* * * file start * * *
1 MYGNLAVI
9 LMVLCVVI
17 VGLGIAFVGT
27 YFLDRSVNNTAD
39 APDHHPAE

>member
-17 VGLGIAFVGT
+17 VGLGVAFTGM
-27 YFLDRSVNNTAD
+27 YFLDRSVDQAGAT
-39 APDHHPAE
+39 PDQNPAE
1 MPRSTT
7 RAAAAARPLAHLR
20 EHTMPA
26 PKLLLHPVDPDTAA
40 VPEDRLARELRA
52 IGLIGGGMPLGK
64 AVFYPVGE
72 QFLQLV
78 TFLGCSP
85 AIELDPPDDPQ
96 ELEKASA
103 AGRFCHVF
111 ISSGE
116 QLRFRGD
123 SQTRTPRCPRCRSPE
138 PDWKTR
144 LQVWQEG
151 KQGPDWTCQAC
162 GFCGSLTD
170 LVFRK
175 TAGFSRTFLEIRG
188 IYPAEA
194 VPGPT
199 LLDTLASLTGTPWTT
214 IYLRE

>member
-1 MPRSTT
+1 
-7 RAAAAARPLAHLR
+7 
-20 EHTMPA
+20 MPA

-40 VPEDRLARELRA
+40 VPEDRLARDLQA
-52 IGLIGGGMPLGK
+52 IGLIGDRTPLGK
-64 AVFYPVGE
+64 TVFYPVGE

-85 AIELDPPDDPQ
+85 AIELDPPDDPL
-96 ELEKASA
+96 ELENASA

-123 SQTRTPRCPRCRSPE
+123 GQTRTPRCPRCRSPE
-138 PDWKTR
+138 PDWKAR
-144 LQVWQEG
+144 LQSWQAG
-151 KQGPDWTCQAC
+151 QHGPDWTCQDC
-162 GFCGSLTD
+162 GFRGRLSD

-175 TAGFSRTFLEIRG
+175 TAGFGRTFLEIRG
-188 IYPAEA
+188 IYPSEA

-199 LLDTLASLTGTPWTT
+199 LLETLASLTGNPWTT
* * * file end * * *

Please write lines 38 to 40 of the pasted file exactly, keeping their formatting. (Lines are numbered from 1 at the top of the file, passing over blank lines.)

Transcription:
>member
-1 MPRSTT
+1 